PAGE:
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Advocates, physicians call NOPAIN Act ‘game changer’

Along with causing a crisis of its own, the COVID-19 pandemic, which has now impacted the nation for roughly nine months, has exacerbated longstanding crises in healthcare, employment, housing and education.

The opioid epidemic is no exception.

While the U.S. saw a 2.9 percent decrease in drug overdose deaths between February 2018 and February 2019 compared to 2017, an Office of National Drug Control Policy report stated that overdose deaths likely increased by 16 percent between January and April of this year compared to the same period in 2019.

The COVID-19 pandemic has created the perfect storm for opioid abuse, and the catastrophic effects that come with it, to proliferate – many hospitals have canceled elective surgeries and prescribed painkillers to help see patients through the pandemic and people struggling with addiction have faced myriad struggles, from isolation to job loss and more, making it more difficult to stay sober.

For U.S. Rep. Terri Sewell, D-AL, one way of addressing the opioid crisis, brought before the House long before the coronavirus emergency, was through the Non-Opioids Prevent Addiction in the Nation (NOPAIN) Act, a bipartisan piece of legislation that provides broader access to non-opioid alternatives, which not covered by insurance and extremely cost-prohibitive.

An array of organizations have lined up to support the legislation, in the form of a coalition known as Voices for Non-Opioid Choices, with physicians and advocates alike hailing it as a “game changer.”

Katie Beckham, a board member for the Alabama Society of Physician Assistants, said the opioid crisis is an issue “near and dear to her heart,” as she deals with narcotics on a regular basis working in orthopaedic surgery.

While Beckham noted that some patients need opioid medications, she said the risks often outweigh the benefits, particularly when it comes to seniors struggling with pain.

“I think that’s where these alternatives come in,” Beckham said, noting that she uses an injectable one on patients that lasts up to five days after a surgery.

Beckham said wider access to the alternative pain management treatments has the potential to reduce health complications and  hospital stays, but many hospitals don’t offer such alternatives.

“Currently, it’s really facility-dependent if you have access to some of these drugs, because it’s an issue of cost,” Beckham said. “By having some of these alternatives out there, that could eliminate turning to narcotics.”

Beckham noted that, while a Tylenol costs only cents in the hospital,  an injectable form of the drug – one alternative to opioids – is as much as $15 per injection while Percocet remains “absurdly cheap.”

“I think by this bill being passed, we’re going to encourage other people in the industry to come out with new medications to bridge this gap,” Beckham said.

For Lisa Bright, the crisis is just as real.

Bright launched the Will Bright Foundation with her husband after their son died of a heroin overdose in 2012 at the age of 25 – his introduction to opioids was an old prescription left behind at a friend’s house.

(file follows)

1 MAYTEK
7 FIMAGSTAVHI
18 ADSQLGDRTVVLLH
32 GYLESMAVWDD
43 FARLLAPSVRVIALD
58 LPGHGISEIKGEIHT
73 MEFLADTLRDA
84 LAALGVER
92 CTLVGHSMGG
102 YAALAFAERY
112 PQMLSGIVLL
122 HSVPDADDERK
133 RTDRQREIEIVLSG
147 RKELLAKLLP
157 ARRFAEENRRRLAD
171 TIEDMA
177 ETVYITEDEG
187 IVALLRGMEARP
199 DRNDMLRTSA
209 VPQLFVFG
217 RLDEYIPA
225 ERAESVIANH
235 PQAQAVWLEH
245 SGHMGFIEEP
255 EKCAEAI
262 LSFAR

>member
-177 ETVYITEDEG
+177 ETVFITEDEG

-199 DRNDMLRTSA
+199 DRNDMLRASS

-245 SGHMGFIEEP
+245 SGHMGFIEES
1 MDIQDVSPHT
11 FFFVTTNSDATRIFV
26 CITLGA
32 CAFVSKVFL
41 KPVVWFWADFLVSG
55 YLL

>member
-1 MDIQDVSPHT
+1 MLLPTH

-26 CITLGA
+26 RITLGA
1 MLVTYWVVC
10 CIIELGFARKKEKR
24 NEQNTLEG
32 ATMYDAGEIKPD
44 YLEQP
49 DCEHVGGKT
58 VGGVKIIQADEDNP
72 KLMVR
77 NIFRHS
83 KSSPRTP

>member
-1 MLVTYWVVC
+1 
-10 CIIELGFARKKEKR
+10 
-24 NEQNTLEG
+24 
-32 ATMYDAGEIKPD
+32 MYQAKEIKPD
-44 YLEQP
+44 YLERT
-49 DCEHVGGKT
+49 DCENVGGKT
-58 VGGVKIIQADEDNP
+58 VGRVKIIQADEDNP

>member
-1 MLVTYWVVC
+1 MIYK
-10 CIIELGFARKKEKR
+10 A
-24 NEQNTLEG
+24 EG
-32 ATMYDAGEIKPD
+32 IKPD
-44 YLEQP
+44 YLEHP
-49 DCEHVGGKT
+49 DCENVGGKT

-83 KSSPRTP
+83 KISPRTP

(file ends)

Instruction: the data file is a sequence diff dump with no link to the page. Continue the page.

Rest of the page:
Bright said she and her husband opted to “turn [their] pain into purpose” by working with addicts and providing them with job training and counseling.

But pandemic isolation is a real threat and, working in West Alabama, Bright has struggled to keep up with the need.

“Through the pandemic, it’s caused us to have almost a stop and a pivot as our guys aren’t working,” Bright said. “They’ve lost hours because of the pandemic and through isolation we’ve seen increases in overdoses. In rural West Alabama, we have not been able to do the Zoom meetings because we don’t have internet at our facilities.”

And it’s not just the current crisis Bright is concerned with.

“It’s really going to be affecting our children,” Bright said. “And if we don’t get ahold of this opioid addiction, it’s going to be worse because of the pandemic.”

Bright said Sewell’s bill would dramatically decrease the amount of opioids in circulation, thereby making it more difficult for young people – like her son – to get started.

For Gerald Fraas, who founded Students for Opioid Solutions at the University of Alabama (UA) after losing a close friend to an overdose, crushing the supplyline is one of the bill’s best features.

“It’s better to address it while you’re still able to, rather than when you have to or you can’t,” Fraas said.

While Fraas noted that additional efforts have to be undertaken to eradicate the opioid epidemic, such as destigmatizing addiction so that people are no longer ashamed to seek help, he noted that a “top-down” reduction in supply would have a huge impact.

“We can do better – we can help patients get the care they need while, at the same time, ridding our communities of excess pills that oftentimes lead to misuse and diversion,” said Voices for Non-opioid Choices Executive Director Chris Fox when the legislation was introduced.   This legislation will go a long way towards reducing rates of opioid addiction in this country by properly incentivizing the use of non-opioid pain management approaches.”